For Families and Carers : What is supported living?

Supported living usually describes the arrangement where someone who already has their own tenancy or own home in the community and alongside this has help from a “Care and Support” provider to enable them to live as independently and safely as possible. Ordinarily people will receive support and help with any aspects that are required to live an ordinary life as possible, this could be help with:

  • Managing bills and money
  • Cooking and healthy eating
  • Getting a job
  • Shopping
  • Learning new skills for independence
  • Personal care and well-being
  • Managing medication
  • Accessing employment, sports and social activities

People who live in supported living arrangements can live in a variety of different settings for example:

  • With another person or others that they have chosen to live with in shared accommodation e.g. a shared house in which they all contribute to the bills and upkeep of communal areas.
  • On their own in flat/house or bungalow etc
  • Support provided in ranges from 24/7 to just a few hours a day – depending on the needs of the tenant
What does it look like for people with Down’s syndrome?

There is no one single set route into supported living, and it will look different for everyone, for example, some people live in a shared house with other tenants with learning disabilities, whilst others live on their own. What will work for your relative will depend on a number of factors, including individual support needs, what your relative wants out of supported living and what is available locally.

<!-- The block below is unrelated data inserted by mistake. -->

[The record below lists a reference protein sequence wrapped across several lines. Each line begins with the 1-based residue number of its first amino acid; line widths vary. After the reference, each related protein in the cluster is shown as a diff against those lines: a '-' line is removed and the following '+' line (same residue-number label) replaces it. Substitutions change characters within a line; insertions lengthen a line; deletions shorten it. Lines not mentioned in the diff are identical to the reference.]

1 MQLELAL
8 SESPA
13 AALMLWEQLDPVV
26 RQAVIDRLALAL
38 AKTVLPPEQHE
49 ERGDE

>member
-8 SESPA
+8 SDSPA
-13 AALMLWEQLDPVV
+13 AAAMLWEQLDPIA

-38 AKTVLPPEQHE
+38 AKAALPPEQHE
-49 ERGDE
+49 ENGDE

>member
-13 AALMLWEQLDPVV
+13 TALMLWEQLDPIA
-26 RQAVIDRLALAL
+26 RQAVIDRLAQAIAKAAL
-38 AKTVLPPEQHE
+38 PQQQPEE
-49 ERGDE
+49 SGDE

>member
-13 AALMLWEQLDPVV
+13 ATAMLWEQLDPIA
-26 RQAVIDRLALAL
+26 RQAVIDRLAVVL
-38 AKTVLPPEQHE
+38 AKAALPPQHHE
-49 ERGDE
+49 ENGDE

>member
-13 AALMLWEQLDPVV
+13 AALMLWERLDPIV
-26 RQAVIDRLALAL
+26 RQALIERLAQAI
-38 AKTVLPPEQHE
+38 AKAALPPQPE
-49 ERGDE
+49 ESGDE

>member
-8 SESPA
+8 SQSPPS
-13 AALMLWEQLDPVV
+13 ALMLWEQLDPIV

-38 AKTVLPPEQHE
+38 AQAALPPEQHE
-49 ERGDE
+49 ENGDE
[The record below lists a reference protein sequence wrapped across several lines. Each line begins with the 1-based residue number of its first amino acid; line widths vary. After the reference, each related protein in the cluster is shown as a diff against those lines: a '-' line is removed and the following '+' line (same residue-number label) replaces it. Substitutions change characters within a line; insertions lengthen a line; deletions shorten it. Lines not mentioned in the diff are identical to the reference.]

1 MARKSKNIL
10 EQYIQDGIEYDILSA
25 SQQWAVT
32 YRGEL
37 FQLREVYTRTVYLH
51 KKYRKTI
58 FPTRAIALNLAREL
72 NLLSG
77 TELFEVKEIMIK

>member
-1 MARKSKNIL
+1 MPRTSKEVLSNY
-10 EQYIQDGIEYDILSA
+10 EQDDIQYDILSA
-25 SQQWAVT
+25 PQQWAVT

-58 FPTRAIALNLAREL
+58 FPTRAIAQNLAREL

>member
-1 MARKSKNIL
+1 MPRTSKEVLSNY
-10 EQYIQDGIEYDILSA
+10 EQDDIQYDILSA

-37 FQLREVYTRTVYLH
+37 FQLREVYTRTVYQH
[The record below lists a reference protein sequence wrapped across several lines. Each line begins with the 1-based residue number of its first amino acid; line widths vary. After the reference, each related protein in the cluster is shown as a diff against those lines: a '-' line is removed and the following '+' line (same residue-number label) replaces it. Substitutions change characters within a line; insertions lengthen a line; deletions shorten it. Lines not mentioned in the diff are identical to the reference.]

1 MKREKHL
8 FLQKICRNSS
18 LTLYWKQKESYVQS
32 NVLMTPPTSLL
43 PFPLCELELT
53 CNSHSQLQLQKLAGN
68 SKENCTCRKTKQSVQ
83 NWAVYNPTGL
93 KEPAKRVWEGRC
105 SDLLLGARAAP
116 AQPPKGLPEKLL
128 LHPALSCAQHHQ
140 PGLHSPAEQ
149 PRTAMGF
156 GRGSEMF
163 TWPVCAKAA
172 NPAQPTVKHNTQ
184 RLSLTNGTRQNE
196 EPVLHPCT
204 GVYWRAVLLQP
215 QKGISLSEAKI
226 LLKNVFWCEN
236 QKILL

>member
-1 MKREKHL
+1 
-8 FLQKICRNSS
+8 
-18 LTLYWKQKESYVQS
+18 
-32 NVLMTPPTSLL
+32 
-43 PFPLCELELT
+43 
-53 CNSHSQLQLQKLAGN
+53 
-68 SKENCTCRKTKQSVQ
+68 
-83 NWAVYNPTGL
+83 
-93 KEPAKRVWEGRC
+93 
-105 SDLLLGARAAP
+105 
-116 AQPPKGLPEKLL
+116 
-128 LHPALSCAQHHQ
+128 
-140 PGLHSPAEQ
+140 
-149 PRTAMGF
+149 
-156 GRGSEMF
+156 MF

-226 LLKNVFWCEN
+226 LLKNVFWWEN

Supported living is not just for people who already have more independent living skills. Those who need higher levels of support can live in their own home, with the right planning and help.

Preparing for supported living

Promoting choice from an early stage can help people with Down’s syndrome to get used to the idea of deciding things for themselves. Teenage years can be a good opportunity to encourage choice, even on the basic level of how to spend pocket money and buying clothes and groceries. These small choices can help prepare for bigger life decisions.

Making choices about where to live

The transition meeting in Year 9 is a key time to start thinking about preparing for adulthood and thinking about your relative’s hopes for the future, including where
to live. However, it is never too late to start considering these questions. Here are some key questions you may wish to consider with your relative to get you started:

  • Where would you like to live?
  • Who would you like to live with? Would you like to live on your own, or with friends?
  • What do you like to do during the day?
  • Where do you need to get to/what transport do you need?
  • What help do you need to do things you want to do?